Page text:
Mainstream Media Covers the Not-So-Mainstream Decision to Skip Vaccines
Apr 17, 2014
Over the past few weeks there seems to be a shift in the way that national news organizations have been covering immunization issues. Rather than focusing on the myths that drive parental concerns and the alleged uncertainties of vaccine safety and efficacy, reporters are increasingly focusing on dangerous outbreaks of vaccine preventable diseases like measles, mumps, pertussis and meningitis. They’re often interviewing families who have suffered at the hands of vaccine preventable diseases and talking to health care professionals about the dangers of these diseases. And interestingly enough they are clearly attributing these outbreaks to people who are delaying or refusing vaccines for themselves and their children.
ABC recently covered this concern in a segment entitled Opting Out on Vaccines? in which Chief Health and Medical Editor Dr. Richard Besser emphasized the value of school vaccine requirements in helping to protect our public health. The segment highlighted the current measles outbreaks in CA and explained that almost 16,000 CA kindergarteners started school last year without the required measles vaccine. With CA measles vaccine exemptions up 15% from the previous year, and double the amount from just six years ago, the concern is that pockets of unvaccinated students are creating a dangerous risk to our students and our communities.
Just last week the USA Today printed a front page article and corresponding video that claimed diseases are getting a second life due to those who refuse to be immunized. The article explained that even though there are fewer than 1% of Americans who refuse all vaccines, pockets of unvaccinated students are creating a risk in certain populations.
“… in some states the anti-vaccine movement, aided by religious and philosophical state exemptions, is growing, says Paul Offit, chief of infectious diseases at Children’s Hospital of Philadelphia. He points to states like Idaho, Illinois, Michigan, Oregon and Vermont — where more than 4.5% of kindergarteners last year were unvaccinated for non-medical reasons — as examples of potential hot spots. Such states’ rates are four times the national average and illustrate a trend among select groups.”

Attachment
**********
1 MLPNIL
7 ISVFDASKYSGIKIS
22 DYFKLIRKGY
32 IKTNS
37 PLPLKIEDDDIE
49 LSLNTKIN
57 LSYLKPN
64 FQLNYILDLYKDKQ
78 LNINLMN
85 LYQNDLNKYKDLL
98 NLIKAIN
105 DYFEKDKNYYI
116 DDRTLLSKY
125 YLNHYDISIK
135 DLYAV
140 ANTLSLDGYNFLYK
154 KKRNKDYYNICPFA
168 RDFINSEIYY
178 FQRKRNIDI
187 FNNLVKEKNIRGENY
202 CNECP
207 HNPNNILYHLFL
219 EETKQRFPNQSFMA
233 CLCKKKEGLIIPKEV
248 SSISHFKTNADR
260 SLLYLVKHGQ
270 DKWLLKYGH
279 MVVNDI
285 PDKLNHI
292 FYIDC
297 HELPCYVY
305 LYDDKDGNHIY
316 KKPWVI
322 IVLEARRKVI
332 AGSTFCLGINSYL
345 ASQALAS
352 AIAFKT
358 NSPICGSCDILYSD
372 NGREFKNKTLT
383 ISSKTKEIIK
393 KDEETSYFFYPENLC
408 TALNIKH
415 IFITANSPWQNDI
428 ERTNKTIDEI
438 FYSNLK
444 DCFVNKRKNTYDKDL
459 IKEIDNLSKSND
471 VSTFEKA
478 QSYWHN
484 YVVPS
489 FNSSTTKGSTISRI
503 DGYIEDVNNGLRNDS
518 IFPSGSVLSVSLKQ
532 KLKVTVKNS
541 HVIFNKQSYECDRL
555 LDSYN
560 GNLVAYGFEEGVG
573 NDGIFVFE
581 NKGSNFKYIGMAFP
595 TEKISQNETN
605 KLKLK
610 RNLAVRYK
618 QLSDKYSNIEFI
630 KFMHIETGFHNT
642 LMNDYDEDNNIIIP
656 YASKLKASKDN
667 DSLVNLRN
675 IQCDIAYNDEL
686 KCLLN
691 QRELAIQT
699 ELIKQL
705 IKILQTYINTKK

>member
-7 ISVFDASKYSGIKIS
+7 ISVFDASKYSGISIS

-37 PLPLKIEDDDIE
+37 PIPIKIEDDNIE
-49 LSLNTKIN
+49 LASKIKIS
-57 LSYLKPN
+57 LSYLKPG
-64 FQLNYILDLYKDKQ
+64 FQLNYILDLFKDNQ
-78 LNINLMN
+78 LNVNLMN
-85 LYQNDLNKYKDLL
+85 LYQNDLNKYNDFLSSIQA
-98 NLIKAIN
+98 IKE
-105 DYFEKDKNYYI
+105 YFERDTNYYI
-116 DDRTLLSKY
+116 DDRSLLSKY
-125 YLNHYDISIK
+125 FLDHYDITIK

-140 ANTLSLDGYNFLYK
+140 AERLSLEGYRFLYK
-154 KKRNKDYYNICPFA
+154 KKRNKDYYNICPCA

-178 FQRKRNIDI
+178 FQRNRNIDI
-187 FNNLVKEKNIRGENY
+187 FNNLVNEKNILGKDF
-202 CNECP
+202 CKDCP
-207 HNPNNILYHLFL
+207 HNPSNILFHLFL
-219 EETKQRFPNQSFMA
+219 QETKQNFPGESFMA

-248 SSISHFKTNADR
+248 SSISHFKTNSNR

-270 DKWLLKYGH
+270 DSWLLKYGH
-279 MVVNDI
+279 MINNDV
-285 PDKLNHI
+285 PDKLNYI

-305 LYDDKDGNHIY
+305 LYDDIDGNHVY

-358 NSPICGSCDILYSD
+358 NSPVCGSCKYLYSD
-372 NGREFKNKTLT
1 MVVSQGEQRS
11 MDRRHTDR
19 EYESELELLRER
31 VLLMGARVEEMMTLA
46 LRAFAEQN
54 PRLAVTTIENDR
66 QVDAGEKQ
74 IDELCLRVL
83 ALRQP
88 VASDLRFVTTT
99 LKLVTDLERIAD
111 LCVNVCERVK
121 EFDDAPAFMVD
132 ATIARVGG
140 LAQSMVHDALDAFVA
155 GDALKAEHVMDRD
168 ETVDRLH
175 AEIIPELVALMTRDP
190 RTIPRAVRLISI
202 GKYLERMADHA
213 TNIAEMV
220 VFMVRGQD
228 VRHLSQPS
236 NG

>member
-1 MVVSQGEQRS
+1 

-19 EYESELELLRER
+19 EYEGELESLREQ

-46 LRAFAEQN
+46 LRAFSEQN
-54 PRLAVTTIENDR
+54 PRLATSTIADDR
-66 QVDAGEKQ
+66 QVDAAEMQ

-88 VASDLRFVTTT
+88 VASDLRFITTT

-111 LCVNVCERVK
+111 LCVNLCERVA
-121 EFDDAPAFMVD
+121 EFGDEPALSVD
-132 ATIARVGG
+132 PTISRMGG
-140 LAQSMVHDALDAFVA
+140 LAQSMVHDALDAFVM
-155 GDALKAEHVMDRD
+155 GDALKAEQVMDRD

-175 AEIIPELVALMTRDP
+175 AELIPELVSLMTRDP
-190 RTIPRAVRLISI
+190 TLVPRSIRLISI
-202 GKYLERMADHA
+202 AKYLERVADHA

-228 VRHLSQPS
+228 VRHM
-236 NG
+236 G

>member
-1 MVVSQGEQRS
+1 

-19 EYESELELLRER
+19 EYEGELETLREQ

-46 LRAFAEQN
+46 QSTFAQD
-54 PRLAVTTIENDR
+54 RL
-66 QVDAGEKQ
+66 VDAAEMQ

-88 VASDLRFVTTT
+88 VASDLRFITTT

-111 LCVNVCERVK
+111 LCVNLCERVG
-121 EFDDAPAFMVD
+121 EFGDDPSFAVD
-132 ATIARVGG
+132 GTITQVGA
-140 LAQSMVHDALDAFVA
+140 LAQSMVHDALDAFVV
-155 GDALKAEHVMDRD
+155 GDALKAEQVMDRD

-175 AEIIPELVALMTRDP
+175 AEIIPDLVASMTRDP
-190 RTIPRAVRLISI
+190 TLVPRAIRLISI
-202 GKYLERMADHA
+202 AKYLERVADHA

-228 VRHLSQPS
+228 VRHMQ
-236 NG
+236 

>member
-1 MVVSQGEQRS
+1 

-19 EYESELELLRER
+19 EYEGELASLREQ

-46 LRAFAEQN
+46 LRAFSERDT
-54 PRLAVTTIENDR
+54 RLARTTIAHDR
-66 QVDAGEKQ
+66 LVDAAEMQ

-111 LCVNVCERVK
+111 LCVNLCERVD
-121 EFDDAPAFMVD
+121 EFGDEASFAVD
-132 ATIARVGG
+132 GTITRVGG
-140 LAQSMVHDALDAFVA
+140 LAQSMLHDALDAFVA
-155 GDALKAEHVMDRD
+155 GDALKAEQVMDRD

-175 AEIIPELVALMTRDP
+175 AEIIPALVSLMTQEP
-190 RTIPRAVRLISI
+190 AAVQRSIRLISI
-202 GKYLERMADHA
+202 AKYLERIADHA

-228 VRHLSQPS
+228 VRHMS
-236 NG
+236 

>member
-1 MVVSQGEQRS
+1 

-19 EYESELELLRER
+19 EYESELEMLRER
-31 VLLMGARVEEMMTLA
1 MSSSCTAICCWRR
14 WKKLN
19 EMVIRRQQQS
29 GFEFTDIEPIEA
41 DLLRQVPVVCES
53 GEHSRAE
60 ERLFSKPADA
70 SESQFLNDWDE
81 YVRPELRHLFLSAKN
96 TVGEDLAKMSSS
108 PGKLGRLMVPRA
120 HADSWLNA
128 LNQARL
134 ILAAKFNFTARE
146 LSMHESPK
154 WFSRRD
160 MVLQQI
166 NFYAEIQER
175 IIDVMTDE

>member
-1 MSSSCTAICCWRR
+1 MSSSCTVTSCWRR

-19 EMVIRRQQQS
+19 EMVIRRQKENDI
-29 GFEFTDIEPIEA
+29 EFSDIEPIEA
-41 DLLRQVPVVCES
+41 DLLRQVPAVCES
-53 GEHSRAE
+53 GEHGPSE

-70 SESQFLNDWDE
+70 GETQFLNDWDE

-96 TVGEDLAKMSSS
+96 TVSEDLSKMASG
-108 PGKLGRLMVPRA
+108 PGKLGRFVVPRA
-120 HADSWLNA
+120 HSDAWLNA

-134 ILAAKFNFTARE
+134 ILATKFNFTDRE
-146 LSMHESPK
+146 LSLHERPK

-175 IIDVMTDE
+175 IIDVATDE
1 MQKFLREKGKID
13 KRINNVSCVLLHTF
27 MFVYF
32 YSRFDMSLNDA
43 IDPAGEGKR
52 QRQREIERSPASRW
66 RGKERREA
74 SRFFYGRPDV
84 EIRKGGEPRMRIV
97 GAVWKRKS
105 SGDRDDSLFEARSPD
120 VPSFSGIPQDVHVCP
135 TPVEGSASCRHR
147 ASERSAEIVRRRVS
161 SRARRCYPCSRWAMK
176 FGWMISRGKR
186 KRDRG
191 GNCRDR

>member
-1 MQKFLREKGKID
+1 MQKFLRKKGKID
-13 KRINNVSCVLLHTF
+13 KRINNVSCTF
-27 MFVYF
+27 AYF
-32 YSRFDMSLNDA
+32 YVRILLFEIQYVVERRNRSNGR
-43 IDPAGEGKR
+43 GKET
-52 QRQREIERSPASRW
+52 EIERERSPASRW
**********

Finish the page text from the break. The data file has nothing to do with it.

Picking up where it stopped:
Unvaccinated populations can be the source of outbreaks.
Dr. Anne Schuchat, the CDC’s Director of Immunization and Respiratory Diseases explained that during a 2008 measles outbreak in San Diego, CDC officials were shocked to find school districts where one in five children were not vaccinated against the disease. And the article goes on to say that California had the largest number of unprotected kindergarteners last year (14,921)- which refused to be vaccinated due to philosophical reasons. This year, 49 cases of measles had been reported by March, compared to only four cases the state had reported by the same time last year.
While some parents elect not to vaccinate their children, other parents are never given the chance.
For example, The USA Today story highlighted Every Child By Two parent advocates Kathryn Riffenburg and Jon Alcaide who lost their infant son Brady to pertussis and Michaela Mitchell and her ten-year old son Jeremiah who lives with severe physical disabilities following a near death experience with meningitis at age 6. In both these cases, the children were infected with a preventable disease because they were younger than the recommended age for the appropriate vaccine.
Newborns don’t begin their pertussis vaccine series until 2 months of age and it requires five doses to be complete. And despite the fact that Michaela followed all medical recommendations for her son, Jeremiah wasn’t vaccinated against meningitis because the vaccine recommendation is for 11- or 12-year-olds and her son was only six at the time. Unfortunately, both children were exposed because the disease was circulating in their community, something that is more inclined to happen in areas with low vaccination rates.
But how about the parents who knowingly choose not to vaccinate their child?
When Dr. Besser interviewed the parents of twin four-year olds who are only partially vaccinated, they admitted that their choice not to vaccinate for measles was based on their assessment that there is very little risk that their children would contract this disease. Hilary, another parent interviewed in Dr. Besser’s segment, expresses concern over this selfish way of thinking.
“Parents like them are counting on the fact that most kids get the shots, giving protection to the rest. That’s not fair to everybody else. You’re relying on everybody else to do it for you.”
Even medical professionals like Dr. Cohen, who Dr. Besser includes in his segment, are quick to explain why even pediatricians “are drawing a line in the sand”.
“That’s like playing Russian roulette. You don’t know if that’s going to be the 1 in 1,000 child that’s going to die from that illness.”
These news segments, as well as many others we’ve seen these past few weeks, illustrate that the tide of public opinion may be changing. As we see more outbreaks, there will be more attention directed to the risks of disease and the detrimental impact of vaccine refusal on our public health. In a recent Twitter chat about vaccine hesitancy with Dr. Besser, dozens of immunization advocacy organizations shared their concerns about vaccine hesitancy and offered recommendations for reliable resources as well as suggestions on how we can address parental concerns. Take a look at what you may have missed and be sure to share other news articles that may be of interest in the comments below.
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